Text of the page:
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A Man May Fish by TC Kingsmill Moore

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Reviewed by Terry Lawton


A Man May Fish by TC Kingsmill Moore was described by Hugh Falkus as the greatest book on sea trout fishing and one of his top 20 angling books. TC Kingsmill Moore was a distinguished judge of the Irish High Court and Supreme Court who fished the Irish rivers and loughs for over 50 years. He was born in Dublin in 1893 and died there in 1979 aged 85. This Flyfisher's Classic Library edition is the second edition of the book that the author revised and added two chapters shortly before his death.

It is worth quoting a short extract from the preface to the first edition, where Kingsmill Moore describes what fishing meant to him. "What fishing has meant and means, to me may be summarized in a plea and a protest. A protest against the itch to make records, the urge to extract every possible fish in any way that is not illegal, the desire to go one better than the next man; a plea that fishing should be not so much a pursuit as a pastime, calling for concentration sufficient to put all worries out of mind, yet not such concentration as to be in itself exhausting." How true and a doctrine still worth following today. Perhaps even more so than when it was written given all the extra stresses and strains of life.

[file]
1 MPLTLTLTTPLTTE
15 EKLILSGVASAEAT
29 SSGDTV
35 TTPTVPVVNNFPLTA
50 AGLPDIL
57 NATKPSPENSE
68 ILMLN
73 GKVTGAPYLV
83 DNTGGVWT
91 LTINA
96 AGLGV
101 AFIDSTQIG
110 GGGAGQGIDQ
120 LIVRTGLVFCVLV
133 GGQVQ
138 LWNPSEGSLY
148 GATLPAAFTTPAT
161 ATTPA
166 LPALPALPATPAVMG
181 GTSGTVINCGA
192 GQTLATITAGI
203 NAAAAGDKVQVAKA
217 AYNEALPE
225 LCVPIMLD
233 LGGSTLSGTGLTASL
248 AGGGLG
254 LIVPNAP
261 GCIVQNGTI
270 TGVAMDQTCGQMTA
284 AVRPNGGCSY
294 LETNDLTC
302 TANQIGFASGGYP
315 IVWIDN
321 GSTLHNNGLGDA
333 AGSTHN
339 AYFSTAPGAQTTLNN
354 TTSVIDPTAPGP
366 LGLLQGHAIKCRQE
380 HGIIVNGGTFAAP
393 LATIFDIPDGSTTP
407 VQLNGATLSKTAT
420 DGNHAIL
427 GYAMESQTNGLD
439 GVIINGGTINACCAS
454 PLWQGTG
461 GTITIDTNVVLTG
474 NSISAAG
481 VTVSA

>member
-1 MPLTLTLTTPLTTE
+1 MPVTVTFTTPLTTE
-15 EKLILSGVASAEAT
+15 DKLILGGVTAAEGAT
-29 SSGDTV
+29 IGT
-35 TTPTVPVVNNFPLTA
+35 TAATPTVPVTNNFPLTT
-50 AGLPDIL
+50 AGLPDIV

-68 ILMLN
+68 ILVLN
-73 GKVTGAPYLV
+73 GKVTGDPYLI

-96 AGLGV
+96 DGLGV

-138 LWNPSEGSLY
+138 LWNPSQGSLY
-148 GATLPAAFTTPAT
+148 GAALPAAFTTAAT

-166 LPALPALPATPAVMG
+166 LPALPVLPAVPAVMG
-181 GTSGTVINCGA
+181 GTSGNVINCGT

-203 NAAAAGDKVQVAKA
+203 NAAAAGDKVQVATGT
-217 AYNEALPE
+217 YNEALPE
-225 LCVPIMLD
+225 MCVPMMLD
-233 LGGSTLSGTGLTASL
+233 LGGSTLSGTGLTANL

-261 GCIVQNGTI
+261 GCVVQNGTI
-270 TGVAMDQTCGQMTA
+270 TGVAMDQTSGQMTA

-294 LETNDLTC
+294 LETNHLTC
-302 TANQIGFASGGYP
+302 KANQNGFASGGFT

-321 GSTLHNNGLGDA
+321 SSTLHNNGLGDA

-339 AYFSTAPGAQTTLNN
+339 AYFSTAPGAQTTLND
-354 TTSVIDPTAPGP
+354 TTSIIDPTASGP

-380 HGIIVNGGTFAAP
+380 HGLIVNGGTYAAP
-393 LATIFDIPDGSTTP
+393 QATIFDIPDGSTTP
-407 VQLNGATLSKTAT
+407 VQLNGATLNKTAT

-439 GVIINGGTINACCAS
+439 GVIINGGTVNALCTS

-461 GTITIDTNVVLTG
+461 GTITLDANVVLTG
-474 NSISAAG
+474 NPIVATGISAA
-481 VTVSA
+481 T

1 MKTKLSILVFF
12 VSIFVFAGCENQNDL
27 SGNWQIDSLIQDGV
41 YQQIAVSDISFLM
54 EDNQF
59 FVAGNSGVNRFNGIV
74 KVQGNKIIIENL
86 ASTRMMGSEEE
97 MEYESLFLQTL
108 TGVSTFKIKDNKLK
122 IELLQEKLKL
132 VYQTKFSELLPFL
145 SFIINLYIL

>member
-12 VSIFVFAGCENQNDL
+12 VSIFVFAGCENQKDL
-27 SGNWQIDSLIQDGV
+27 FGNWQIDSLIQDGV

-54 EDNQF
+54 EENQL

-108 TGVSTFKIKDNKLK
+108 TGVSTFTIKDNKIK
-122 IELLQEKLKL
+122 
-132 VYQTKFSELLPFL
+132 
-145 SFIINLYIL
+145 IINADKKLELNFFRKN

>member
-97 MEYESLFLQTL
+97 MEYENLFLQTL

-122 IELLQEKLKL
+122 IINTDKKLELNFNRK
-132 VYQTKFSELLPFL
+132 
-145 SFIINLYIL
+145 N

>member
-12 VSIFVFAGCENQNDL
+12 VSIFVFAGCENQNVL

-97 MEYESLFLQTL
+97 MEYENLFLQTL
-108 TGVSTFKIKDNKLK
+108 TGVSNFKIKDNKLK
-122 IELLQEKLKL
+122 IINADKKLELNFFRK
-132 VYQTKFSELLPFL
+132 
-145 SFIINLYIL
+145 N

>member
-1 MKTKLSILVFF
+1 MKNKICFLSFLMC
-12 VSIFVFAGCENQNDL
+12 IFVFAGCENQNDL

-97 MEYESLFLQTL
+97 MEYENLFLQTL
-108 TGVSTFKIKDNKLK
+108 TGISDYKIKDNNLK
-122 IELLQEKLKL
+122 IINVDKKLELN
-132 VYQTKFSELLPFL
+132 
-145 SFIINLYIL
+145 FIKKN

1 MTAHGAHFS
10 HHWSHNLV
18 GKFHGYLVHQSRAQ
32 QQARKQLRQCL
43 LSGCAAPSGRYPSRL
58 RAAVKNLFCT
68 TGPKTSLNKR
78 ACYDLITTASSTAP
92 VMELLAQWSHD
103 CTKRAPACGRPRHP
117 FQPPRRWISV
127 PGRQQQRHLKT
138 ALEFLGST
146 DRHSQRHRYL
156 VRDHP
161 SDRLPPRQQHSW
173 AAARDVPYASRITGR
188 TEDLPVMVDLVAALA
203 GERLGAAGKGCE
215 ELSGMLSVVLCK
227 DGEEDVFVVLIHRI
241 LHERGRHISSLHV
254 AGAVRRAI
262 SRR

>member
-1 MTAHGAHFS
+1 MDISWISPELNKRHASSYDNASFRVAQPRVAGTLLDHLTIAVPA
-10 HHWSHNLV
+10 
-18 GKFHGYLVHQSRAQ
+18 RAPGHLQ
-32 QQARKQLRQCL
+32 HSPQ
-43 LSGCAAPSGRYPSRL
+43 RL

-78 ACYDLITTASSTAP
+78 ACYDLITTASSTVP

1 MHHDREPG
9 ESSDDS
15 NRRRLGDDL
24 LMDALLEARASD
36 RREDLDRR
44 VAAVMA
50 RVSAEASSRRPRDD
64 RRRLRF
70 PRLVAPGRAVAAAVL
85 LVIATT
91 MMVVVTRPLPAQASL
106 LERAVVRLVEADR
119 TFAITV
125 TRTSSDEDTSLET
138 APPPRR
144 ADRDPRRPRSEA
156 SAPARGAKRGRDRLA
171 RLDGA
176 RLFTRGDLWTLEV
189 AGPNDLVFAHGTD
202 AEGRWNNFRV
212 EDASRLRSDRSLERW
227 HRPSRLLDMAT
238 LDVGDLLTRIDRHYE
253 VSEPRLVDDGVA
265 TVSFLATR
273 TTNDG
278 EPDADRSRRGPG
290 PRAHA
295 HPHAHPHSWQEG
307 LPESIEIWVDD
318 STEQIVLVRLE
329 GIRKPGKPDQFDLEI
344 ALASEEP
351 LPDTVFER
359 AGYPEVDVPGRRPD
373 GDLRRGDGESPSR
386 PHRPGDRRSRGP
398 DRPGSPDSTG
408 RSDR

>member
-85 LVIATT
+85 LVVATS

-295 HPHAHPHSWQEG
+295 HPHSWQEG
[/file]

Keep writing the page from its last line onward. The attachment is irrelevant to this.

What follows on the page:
In the book he writes: "The angler, like the fish, should always be experimenting, always trying to approach as near as he can to the critical line without crossing it." This is an extract from the chapter Why Do Fish Take? An Excursion into Psychology. Although Kingsmill Moore is one of a long line of fishing authors who were lawyers or judges, some of whom wrote more entertainingly than others, Kingsmill Moore's writing is , in general, accessible and entertaining. For example, he writes very well and imparts lots of information on the design and tying of Irish fly patterns. This is essential reading for any historian of these important flies. Donald Downs painted the Kingsmill and Bumble flies tied by the author that are on display in The Flyfishers' Club.

Fishing in Ireland is never without its characters and Irishman boatmen are no exception. Here we meet Jamsie who is described as having a memory like an elephant, vast knowledge and, I would like to think, a pleasing streak of deviousness. As Conrad Voss Bark wrote in his introduction, Kingsmill Moore has "that rare gift of being able at the same time (as writing about fishing) to illuminate Ireland, and in particular the people of Ireland whom he loved."

This is a very good, well written and interesting book. Many celebrity anglers reckon this is one of the best fishing books written. As good as it is, I do regret that, for me, it does not rate quite so highly. Anybody going to fish in Ireland should definitely read it before departure.

A Man May Fish by TC Kingsmill Moore, with a foreword by Hugh Falkus and an introduction by Conrad Voss Bark. Published by The Flyfisher's Classic Library in a limited editon of 200 copies at £59 or $90.






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